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June 15, 1945

BRITTEN et al.

The opinion of the court was delivered by: FAKE

This is an income tax case instituted here under the authority of Title 28 U.S.C.A. ยง 41(20). Plaintiffs allege an overpayment of certain capitial gains taxes for the year 1935 paid under protest, and now seek a recovery thereof with interest.

The question to be decided is whether the taxes so paid were properly taxable against the executors as such, under the will, thus falling on the estate as a whole, or against three separate trusts set up by the will and so falling severally on the respective trusts.

 The testator by his will made certain specific devises and bequests and directed the payment of debts and funeral expenses, and then by the Seventh paragraph thereof provided as follows: 'I give, devise and bequeath all the rest, residue, and remainder of my estate * * * to my executors * * * in trust, nevertheless, to divide the same into two equal shares hereinafter referred to respectively as the 'Wife's Share' and the 'Children's Share", and by clause (b) of the same paragraph he provided that the Children's Share be divided into as many equal parts as he had children surviving. Testator left him surviving a widow and two children, hence three trusts are involved.

 The answer to the question depends upon a proper construction of the will under the pertinent state law.

 It is clear, I think, that by his will the testator intended that his widow and children would be entitled to the income of the trusts from the date of his death. Gates v. Plainfield Trust Co., 121 N.J.Eq. 460, 191 A. 304, affirmed, 122 N.J.Eq. 366, 194 A. 65. It follows therefore that the equitable titles to the respective trusts actually vested in the cestuis qui trustent immediately on the testator's death. Since titles are never strictly in abeyance and since the existence of a cestui qui trustent requires also the existence of an outstanding legal title, it must be found that the trustees then also became vested with the legal titles to the trusts at the death of testator.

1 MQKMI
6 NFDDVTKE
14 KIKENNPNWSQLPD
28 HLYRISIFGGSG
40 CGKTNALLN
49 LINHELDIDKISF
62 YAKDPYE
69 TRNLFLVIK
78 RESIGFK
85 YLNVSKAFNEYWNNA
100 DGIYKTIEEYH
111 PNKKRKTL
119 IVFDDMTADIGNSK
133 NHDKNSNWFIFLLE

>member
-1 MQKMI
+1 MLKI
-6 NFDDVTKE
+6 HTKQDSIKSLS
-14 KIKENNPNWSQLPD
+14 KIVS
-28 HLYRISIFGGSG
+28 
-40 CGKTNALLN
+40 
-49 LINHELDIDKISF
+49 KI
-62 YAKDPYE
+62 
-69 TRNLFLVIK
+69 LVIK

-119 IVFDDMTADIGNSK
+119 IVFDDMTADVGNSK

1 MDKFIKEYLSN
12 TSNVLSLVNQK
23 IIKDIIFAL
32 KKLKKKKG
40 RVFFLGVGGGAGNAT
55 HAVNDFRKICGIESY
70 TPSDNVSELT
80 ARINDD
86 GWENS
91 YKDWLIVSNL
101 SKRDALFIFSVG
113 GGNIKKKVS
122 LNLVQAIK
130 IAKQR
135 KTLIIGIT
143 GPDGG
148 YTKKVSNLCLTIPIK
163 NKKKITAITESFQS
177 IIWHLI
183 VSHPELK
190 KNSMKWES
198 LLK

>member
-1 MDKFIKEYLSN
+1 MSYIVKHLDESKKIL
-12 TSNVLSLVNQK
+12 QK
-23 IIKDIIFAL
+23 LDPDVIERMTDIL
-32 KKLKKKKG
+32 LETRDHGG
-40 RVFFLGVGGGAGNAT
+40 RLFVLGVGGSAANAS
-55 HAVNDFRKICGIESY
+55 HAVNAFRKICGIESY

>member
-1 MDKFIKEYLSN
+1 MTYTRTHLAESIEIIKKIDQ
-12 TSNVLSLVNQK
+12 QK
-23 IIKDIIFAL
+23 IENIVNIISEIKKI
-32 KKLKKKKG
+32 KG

It is urged by the defendant that because the executors did not specifically set up on their books the three several trusts or deal with them as separate trusts until the year 1938, the capital gains for the year 1935 inured to the estate as a whole.

 In this connection the old maxim, 'Equity looks on that as done which ought to be done', would seem to apply. Looking then to what ought to have been done here, it is seen that the capital gains for the year 1935 were in reality the gains of the respective trusts and although they were not then actually set up on the books as separate estates, they must now be construed as set up as of testator's death. Matter of Hibbler, 78 N.J.Eq. 217, 78 A. 188, affirmed, 79 N.J.Eq. 230, 81 A. 1133. See also Roebling v. Commissioner, 3 Cir., 78 F.2d 444, and Fidelity Union Trust Co. v. Kelly, 3 Cir., 102 F.2d 333. Therefore, in the instant case it appearing that the executors took no beneficial title to the capital gains but acted only in an administrative capacity in relation thereto, the gains cannot be said to inure to them or through them to the estate. This is so even though it appears that in some instances they may have dealt with the several estates on the erroneous assumption that but one estate was involved.

 Judgment will be entered in conformity herewith on notice.


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